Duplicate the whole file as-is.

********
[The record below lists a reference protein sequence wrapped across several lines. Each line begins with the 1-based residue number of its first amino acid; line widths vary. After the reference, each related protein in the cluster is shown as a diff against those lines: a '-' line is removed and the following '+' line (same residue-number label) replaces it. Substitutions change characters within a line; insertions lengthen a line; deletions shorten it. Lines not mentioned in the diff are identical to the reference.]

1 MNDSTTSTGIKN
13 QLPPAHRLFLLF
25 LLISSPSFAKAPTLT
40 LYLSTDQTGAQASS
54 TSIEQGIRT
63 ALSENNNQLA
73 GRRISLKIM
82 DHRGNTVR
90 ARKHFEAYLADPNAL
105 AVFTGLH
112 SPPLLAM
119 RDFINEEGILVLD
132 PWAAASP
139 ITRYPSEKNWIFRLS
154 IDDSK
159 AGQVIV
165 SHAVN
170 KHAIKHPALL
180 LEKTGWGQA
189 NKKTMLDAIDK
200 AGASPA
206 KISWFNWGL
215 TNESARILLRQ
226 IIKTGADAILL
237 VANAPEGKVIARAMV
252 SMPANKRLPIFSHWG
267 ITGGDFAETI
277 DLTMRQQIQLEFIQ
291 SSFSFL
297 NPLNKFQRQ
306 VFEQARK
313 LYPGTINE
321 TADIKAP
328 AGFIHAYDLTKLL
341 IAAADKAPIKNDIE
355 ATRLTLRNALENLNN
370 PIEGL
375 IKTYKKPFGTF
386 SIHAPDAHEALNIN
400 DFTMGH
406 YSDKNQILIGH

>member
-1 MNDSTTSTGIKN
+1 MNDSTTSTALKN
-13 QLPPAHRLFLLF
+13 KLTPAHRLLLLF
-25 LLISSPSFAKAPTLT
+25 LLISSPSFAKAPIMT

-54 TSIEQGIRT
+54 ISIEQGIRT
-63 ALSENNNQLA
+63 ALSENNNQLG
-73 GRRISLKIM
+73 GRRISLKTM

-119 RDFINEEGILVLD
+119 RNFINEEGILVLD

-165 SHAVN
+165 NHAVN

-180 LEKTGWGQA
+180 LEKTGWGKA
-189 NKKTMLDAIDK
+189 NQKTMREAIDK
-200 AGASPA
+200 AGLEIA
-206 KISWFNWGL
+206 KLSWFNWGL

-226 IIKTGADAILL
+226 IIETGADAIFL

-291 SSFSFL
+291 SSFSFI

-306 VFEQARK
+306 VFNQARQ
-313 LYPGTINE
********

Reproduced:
[The record below lists a reference protein sequence wrapped across several lines. Each line begins with the 1-based residue number of its first amino acid; line widths vary. After the reference, each related protein in the cluster is shown as a diff against those lines: a '-' line is removed and the following '+' line (same residue-number label) replaces it. Substitutions change characters within a line; insertions lengthen a line; deletions shorten it. Lines not mentioned in the diff are identical to the reference.]

1 MNDSTTSTGIKN
13 QLPPAHRLFLLF
25 LLISSPSFAKAPTLT
40 LYLSTDQTGAQASS
54 TSIEQGIRT
63 ALSENNNQLA
73 GRRISLKIM
82 DHRGNTVR
90 ARKHFEAYLADPNAL
105 AVFTGLH
112 SPPLLAM
119 RDFINEEGILVLD
132 PWAAASP
139 ITRYPSEKNWIFRLS
154 IDDSK
159 AGQVIV
165 SHAVN
170 KHAIKHPALL
180 LEKTGWGQA
189 NKKTMLDAIDK
200 AGASPA
206 KISWFNWGL
215 TNESARILLRQ
226 IIKTGADAILL
237 VANAPEGKVIARAMV
252 SMPANKRLPIFSHWG
267 ITGGDFAETI
277 DLTMRQQIQLEFIQ
291 SSFSFL
297 NPLNKFQRQ
306 VFEQARK
313 LYPGTINE
321 TADIKAP
328 AGFIHAYDLTKLL
341 IAAADKAPIKNDIE
355 ATRLTLRNALENLNN
370 PIEGL
375 IKTYKKPFGTF
386 SIHAPDAHEALNIN
400 DFTMGH
406 YSDKNQILIGH

>member
-1 MNDSTTSTGIKN
+1 MNDSTTSTALKN
-13 QLPPAHRLFLLF
+13 KLTPAHRLLLLF
-25 LLISSPSFAKAPTLT
+25 LLISSPSFAKAPIMT

-54 TSIEQGIRT
+54 ISIEQGIRT
-63 ALSENNNQLA
+63 ALSENNNQLG
-73 GRRISLKIM
+73 GRRISLKTM

-119 RDFINEEGILVLD
+119 RNFINEEGILVLD

-165 SHAVN
+165 NHAVN

-180 LEKTGWGQA
+180 LEKTGWGKA
-189 NKKTMLDAIDK
+189 NQKTMREAIDK
-200 AGASPA
+200 AGLEIA
-206 KISWFNWGL
+206 KLSWFNWGL

-226 IIKTGADAILL
+226 IIETGADAIFL

-291 SSFSFL
+291 SSFSFI

-306 VFEQARK
+306 VFNQARQ
-313 LYPGTINE